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School-wide election parallels national view with Clinton gaining more votes

Alex Baker

Alex Baker

Kendahl MacLaren, Co-Editor-in-Chief

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In addition to the national presidential election on Nov. 8, The Sailors’ Log conducted its own election, polling the student body at Shores.

And just like the national popular vote, Hillary Clinton was the winner. With a total of 523 voters, 239 of those were for Clinton with 185 for Donald Trump – the rest varied among the Third-Party candidates.

This is not surprising to social studies teacher Ken Rose, especially since Shores is located in Muskegon County, where Clinton also won the popular vote.

“If you look at a map of Michigan, eight or nine counties are blue [democratic], and Muskegon county is one,” Rose said. “There are a lot of county members with liberal viewpoints on domestic policy or human rights, and many students probably think like their parents, neighbors, and friends.”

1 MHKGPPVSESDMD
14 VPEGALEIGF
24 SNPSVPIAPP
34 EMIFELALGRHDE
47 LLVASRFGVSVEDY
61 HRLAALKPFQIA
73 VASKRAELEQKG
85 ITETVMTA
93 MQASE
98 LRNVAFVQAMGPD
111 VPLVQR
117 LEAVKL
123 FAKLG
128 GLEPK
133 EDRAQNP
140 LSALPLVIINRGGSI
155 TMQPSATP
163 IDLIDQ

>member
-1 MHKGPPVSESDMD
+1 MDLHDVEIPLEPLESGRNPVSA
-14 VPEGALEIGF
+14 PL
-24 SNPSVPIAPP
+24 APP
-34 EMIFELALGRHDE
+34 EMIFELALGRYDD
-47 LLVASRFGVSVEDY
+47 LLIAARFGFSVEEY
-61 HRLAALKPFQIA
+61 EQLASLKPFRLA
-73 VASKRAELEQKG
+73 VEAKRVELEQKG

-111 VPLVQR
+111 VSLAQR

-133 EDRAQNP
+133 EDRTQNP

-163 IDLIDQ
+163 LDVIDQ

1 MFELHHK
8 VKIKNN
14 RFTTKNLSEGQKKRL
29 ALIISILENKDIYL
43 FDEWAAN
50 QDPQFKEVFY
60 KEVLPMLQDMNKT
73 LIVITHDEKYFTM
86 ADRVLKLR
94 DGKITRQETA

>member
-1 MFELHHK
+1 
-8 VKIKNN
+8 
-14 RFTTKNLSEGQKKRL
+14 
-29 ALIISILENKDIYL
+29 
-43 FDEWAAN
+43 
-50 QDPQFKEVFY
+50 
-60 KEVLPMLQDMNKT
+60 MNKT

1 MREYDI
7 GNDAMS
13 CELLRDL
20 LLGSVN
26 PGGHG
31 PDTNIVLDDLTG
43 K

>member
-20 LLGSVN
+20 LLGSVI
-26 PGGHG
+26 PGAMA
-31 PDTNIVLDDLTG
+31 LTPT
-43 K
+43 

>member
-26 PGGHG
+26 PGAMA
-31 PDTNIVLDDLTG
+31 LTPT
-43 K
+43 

One democratic voter was sophomore Myeesha Sones.

“I think Trump is a racist, and I don’t believe in anything he says,” Sones said. “I was upset after Trump won.”

Although some students said they saw Trump’s victory coming, they still are not pleased with the outcome.

“I voted for Hillary because I don’t believe in what Trump believes, and it is hard for a Third Party to win,” sophomore River Schott said. “I am not too surprised about Trump winning. It was going to be close either way. I just have to deal with it.”

Even those who voted for Trump are not 100 percent sold on his views.

“I voted for Trump in the school election,” sophomore Kaylee Holman said. “I’m in AP government right now, so I know where I stand with ideology. I don’t agree with Trump or Hillary, but with my morals, I don’t want a criminal as our president. Sure, Trump is arrogant and may be a horrible person, but he is a better fit for presidency.”

Others did not feel Clinton or Trump fit for presidency and chose a different path altogether.

“I voted for Gary Johnson simply because he isn’t Hillary or Trump,” senior Isabel Grace said. “I’m not a political person, so this way I didn’t have to be part of the arguments.”

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